Up and Over

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SWBAT participate in an unencumbered read of Swimmy by Leo Lionni. SWBAT participate in a collaborative group task where they must use teamwork to accomplish a task.

Big Idea

Together we are better!

Prepare the Learner

10 minutes

Swimmy- Set the stage for learning/activate prior knowledge


I ask students: Who can tell me what they remember about teamwork?  What is teamwork?  Where do we see teamwork?  What does teamwork sounds like?  I have students turn and talk to a partner about what they remember about teamwork.  As students are talking I monitor and assist where necessary.  I like to do this because it gets kids thinking and talking in a nonthreatening environment.  If they can practice verbalizing their thoughts with one person, many kids are less intimidated to speak in front of the whole group.  I ask: What would like to share something they talked about?

I show the students the big book Teamwork and we look at the table of contents.  I ask: What does the table of contents show us? (what is in the book)  We find and read ‘Swimmy.’  I point to the page number and ask: What page is Swimmy on? (26) I remind students that this is the page number that the story begins on.  I ask for a volunteer to find that page, 26, in the big book.  I do this to reinforce the idea that we can find what we need in a book by looking at the page number. 


I ask for a volunteer to come up and point to the title.  I read it aloud as I run my finger under it.  I ask students to read the title.  I cue them by saying: I touch, you read.  Ready?   This is a common cue that I use all year long.  The kids know that they are to read what I am touching.  I do this to reinforce tracking, spaces between words and pacing. 


We also talk about the importance of the title and author.  I stress that the title is important because it names the book and the author is important because he/she wrote the words that tell us the story.  I prompt making a connection: You will all be authors this year because you are going to write just like Leo Lionni does!


I point to and read the name of the author.  I ask: What is the job of the author? (write the words)  I let students know that Leo Lionni also illustrated the story.   I show the students the picture and vocabulary word school.  We talk about what we see in the picture and I encourage students: As we browse the pictures in the book, I want you to look for a school of fish.  I also talk about how it is a multi-meaning word.  I prompt: Is this the picture you expected to see for this word?   What did you expect to see?  What do we USUALLY think of and see when we hear the word 'school?'  This discussion is especially important for my second language learners as they build their vocabulary and understanding.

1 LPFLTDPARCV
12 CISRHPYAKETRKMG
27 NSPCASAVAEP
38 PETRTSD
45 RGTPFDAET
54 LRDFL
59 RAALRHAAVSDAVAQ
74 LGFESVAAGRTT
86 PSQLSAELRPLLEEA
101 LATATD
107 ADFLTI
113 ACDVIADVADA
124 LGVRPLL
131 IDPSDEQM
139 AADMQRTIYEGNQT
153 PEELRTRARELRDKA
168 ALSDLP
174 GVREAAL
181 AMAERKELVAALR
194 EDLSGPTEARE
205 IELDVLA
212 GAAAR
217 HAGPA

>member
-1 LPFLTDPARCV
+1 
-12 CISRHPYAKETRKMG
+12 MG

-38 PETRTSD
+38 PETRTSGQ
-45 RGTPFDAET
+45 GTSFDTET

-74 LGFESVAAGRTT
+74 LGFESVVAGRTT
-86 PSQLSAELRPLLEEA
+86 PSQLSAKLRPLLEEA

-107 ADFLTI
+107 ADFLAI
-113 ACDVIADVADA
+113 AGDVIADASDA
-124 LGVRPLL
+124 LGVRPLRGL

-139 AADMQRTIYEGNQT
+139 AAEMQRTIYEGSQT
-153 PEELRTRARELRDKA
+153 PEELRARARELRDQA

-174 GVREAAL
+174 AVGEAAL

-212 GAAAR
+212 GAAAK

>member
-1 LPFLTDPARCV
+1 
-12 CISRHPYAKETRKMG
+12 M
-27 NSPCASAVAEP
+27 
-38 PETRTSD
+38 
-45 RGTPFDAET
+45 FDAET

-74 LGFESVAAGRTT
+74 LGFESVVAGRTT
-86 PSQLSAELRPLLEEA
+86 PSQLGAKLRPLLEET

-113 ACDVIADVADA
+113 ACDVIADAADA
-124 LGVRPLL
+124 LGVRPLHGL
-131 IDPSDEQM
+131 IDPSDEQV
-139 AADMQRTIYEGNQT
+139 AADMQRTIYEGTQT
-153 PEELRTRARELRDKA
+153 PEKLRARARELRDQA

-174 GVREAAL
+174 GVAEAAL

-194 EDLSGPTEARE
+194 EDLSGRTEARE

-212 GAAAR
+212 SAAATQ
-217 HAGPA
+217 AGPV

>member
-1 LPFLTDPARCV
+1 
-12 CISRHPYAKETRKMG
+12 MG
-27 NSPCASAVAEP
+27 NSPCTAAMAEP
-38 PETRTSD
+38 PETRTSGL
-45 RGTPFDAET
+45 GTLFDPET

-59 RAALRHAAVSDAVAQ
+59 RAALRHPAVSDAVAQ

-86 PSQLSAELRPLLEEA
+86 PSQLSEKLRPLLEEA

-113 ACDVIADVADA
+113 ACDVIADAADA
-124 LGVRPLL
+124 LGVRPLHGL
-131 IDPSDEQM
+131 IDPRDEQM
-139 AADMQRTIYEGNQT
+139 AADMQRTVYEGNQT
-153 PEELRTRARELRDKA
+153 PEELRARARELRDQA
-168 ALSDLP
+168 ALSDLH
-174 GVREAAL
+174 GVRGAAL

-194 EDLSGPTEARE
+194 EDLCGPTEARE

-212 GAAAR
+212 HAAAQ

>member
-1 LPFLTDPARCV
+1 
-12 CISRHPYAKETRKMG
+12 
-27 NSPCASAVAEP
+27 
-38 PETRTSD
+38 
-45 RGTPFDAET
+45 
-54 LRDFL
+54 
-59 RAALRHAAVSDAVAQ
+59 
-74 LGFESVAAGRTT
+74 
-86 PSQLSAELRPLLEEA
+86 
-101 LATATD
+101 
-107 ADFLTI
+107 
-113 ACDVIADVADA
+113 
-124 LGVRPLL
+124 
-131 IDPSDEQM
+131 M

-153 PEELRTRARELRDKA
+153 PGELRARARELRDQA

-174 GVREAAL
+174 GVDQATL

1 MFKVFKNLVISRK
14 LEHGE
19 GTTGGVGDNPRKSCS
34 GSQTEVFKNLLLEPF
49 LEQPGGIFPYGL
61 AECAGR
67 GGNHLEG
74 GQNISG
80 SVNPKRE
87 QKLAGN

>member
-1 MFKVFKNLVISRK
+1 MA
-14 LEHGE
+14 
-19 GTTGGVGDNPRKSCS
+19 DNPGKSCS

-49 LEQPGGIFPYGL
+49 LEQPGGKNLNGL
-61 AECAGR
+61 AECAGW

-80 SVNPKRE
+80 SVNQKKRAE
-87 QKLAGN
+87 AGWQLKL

I remind students that good readers often browse a story before they read it.  I say: Boys and girls, it is a good habit to browse the text before you read it.  It can help you get an idea of what you are going to read about!

I remind students that authors sometimes write  a story to teach a lesson.  In this story, Lionni is teaching several lessons while he’s entertaining the reader.  I say: As we read, listen and look for examples of teamwork. 

Interact with text/concept

45 minutes

Swimmy- Unencumbered 1st Read


The first read of Swimmy is unencumbered, meaning we read it all the way through, ideally, without stopping.  I do this so kids get the gist of the story.  However, with my second language learners I often read with expression and move my body to help the kids understand the meaning of unknown words.  For example, with ‘fierce,’  I lower my voice and lower my voice to almost a snarl.  With ‘darting’ I quickly move from the left to the right. 

Before I begin reading, I review the focus questions: How is Swimmy different?  How do the fish work together as a team?

As I read, I run my finger under each word in each line from left to right to reinforce the concept that we read from left to right and from top to bottom.  

Extend Understanding

30 minutes

 We play “Up and Over” in teams of five. 

After we play, we discuss what they did as a team to move the ball without dropping it.

I ask:  What common goal were you working toward within your teams?  (move the ball to the last person in line)What strategies helped you to move the ball? (talking, paying attention) What did you say? (move your hands closer, I can’t reach, I have it,  etc.)  What did you do? (stood closer together)


Here is a video of one group!


We connect to the reading: How is what you did like what you saw the fish do in our story?  How did they use teamwork?  Was it the same or different as your teamwork strategies?  We always circle back to the literature for learning and understanding.  These connections also help the kids see that reading is also purposeful!